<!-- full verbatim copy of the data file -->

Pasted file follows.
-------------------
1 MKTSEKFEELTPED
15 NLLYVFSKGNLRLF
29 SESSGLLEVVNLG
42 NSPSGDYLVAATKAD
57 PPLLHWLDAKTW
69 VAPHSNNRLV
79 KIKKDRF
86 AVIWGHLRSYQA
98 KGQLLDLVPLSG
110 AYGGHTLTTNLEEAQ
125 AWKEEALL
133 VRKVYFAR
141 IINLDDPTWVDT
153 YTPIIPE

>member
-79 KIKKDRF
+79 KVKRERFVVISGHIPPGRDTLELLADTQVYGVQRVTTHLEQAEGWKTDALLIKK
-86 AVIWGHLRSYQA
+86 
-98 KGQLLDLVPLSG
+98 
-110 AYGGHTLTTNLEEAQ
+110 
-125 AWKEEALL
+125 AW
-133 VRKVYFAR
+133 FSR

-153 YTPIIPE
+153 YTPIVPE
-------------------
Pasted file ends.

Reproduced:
1 MKTSEKFEELTPED
15 NLLYVFSKGNLRLF
29 SESSGLLEVVNLG
42 NSPSGDYLVAATKAD
57 PPLLHWLDAKTW
69 VAPHSNNRLV
79 KIKKDRF
86 AVIWGHLRSYQA
98 KGQLLDLVPLSG
110 AYGGHTLTTNLEEAQ
125 AWKEEALL
133 VRKVYFAR
141 IINLDDPTWVDT
153 YTPIIPE

>member
-79 KIKKDRF
+79 KVKRERFVVISGHIPPGRDTLELLADTQVYGVQRVTTHLEQAEGWKTDALLIKK
-86 AVIWGHLRSYQA
+86 
-98 KGQLLDLVPLSG
+98 
-110 AYGGHTLTTNLEEAQ
+110 
-125 AWKEEALL
+125 AW
-133 VRKVYFAR
+133 FSR

-153 YTPIIPE
+153 YTPIVPE